Opening Remarks by IMF Deputy Managing Director At the 2015 High-level Caribbean Forum on “Financing Growth”

September 2, 2015

Opening Remarks by Min Zhu Deputy Managing Director
International Monetary Fund
St. Kitts and Nevis
September 2, 2015

As prepared for delivery

Honorable Prime Minister Timothy Harris,

Honorable Prime Ministers and Heads of Government, Ministers,

Governor Venner and Central Bank Governors,

Development partners and other stakeholders,

Friends and colleagues,

Good morning. On behalf of the IMF, I would like to welcome all of you to the 2015 High-Level Caribbean Forum, Financing Growth. In its fourth year, the Forum is still relatively young. I can tell you that it is a tradition close to my heart, and one that I am convinced will contribute to stronger cooperation and better outcomes for the region over time.

First I would like to thank the government and people of St. Kitts & Nevis for their warm hospitality, and for hosting the 2015 forum in this beautiful spot. I had the opportunity yesterday, thanks to Prime Minister Harris, to get to know a little bit more about the country—from a different perspective than what is in the reports my staff writes for me. I was able to visit quite a lot of these beautiful islands and meet with a broad cross-section of people.

I would also like to express my appreciation to our development partners from the international community, and especially Caribbean policymakers, for providing us with the opportunity to continue this important dialogue.

The Caribbean Forum is a key platform for us: for listening, for expanding our mutual understanding, and for collaborating. These are essential ingredients for advancing―together― solutions to the key challenges facing the region. Indeed, global macro risks have not gone away. This region faces, among other things, possible consequences from the impending rise in U.S. interest rates, the slowdown in China and South America, the opening of Cuba to U.S. tourists, as well as other competitiveness challenges.

And of course, we have been cruelly reminded of the ever-present natural disaster risks facing the region following the loss of life and severe damage that Tropical Storm Erika caused to Dominica last week. I know that our staff has reached out to the Dominican authorities with assurances that we stand ready to provide emergency financial assistance if they should need it, but I want to personally reiterate here the Fund’s commitment to support the region in circumstances like these.

I am pleased to note the strengthening of economic growth in the Caribbean over the past year—this is what all of us are working towards. However, growth is still a challenge here and in the rest of the world. It remains fragile and uneven in the region. And, although the recovery in the United States looks robust, growth prospects have deteriorated in many parts of the globe compared to a year ago: in many emerging markets, notably in Latin America, but also for example in Canada – a key tourism market for this region; and Europe still looks fragile.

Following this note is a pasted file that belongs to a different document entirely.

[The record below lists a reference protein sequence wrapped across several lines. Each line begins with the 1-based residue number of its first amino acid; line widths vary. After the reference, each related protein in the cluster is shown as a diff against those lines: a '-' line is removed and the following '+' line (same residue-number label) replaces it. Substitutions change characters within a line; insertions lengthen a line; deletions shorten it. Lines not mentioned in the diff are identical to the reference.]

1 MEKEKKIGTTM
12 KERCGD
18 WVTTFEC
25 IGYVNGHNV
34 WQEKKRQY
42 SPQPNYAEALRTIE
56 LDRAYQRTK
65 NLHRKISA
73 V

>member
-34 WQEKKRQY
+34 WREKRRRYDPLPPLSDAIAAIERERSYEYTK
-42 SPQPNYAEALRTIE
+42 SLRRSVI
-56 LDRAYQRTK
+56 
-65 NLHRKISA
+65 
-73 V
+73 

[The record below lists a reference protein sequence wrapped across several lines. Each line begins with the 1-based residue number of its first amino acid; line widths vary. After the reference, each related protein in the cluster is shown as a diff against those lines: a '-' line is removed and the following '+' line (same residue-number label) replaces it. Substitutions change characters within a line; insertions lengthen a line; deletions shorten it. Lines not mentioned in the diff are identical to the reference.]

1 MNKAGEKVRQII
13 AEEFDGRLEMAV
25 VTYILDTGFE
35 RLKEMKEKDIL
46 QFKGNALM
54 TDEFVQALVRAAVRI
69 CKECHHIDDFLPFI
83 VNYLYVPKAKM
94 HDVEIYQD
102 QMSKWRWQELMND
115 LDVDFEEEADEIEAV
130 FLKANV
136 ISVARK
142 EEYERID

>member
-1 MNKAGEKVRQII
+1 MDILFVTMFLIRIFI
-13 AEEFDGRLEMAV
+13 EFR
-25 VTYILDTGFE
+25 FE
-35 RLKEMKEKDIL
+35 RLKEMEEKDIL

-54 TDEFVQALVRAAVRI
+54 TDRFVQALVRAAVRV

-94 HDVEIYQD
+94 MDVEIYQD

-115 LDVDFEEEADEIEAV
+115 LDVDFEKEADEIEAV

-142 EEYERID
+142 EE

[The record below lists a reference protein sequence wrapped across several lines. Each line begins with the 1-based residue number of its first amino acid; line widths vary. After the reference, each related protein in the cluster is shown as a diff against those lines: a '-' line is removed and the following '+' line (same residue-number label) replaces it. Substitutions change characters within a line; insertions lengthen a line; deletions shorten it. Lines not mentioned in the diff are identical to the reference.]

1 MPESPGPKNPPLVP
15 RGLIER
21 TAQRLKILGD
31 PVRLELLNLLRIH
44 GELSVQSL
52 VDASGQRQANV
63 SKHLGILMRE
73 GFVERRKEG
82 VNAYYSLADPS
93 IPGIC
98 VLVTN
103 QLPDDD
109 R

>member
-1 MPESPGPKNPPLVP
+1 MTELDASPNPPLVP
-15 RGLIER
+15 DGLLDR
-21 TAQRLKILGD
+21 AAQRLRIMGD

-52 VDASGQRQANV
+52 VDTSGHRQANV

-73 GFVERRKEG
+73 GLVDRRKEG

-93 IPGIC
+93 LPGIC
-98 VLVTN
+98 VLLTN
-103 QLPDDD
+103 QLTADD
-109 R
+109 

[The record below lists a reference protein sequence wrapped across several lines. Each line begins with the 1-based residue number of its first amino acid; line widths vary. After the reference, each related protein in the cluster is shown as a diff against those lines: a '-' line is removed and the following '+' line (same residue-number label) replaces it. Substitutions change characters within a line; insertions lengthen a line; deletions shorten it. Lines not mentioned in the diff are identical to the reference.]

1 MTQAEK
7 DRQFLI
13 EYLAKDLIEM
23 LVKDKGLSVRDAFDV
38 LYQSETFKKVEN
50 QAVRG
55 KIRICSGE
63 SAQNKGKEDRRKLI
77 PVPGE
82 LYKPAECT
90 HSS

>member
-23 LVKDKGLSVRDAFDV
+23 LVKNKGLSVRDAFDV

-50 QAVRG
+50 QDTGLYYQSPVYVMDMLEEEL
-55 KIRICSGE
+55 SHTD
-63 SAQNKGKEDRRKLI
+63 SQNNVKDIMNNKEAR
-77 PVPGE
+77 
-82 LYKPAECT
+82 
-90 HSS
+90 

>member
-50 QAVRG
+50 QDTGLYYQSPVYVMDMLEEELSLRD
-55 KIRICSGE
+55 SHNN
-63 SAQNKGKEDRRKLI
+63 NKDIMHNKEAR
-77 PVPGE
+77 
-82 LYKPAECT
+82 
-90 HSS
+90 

It is good then that the 2015 Caribbean Forum keeps the focus on growth, this year in particular on financing growth. This is exactly in line with efforts by the international community right now to secure sustainable development. Indeed, our quest for growth must be cast firmly in the context of “sustainability” ―growth that is durable and equitable, and that safeguards the environment. If you will allow me, I would like to discuss briefly the Fund’s role in this global push for sustainable development, and how this is relevant for the Caribbean Forum.

During the Third Financing for Development Conference in July in Addis Ababa, the world committed to support a broadened post-2015 development agenda based on concrete Sustainable Development Goals― SDGs―and to mobilize resources in support of these universal goals.

I attended the Conference, the first of three summits in support of the sustainable development campaign: the next two are the UN Summit this month in New York—where the agenda will be finalized—followed by the UN Climate Summit in Paris in December.

The IMF is strongly committed to this global partnership. As you know, the IMF’s key mandate is to promote global economic stability, a precondition for sustainable development. We have also started deepening our focus on aspects of economic, social, and gender inclusion, and environmental protection, which are core SDG objectives and vital for balanced and inclusive growth.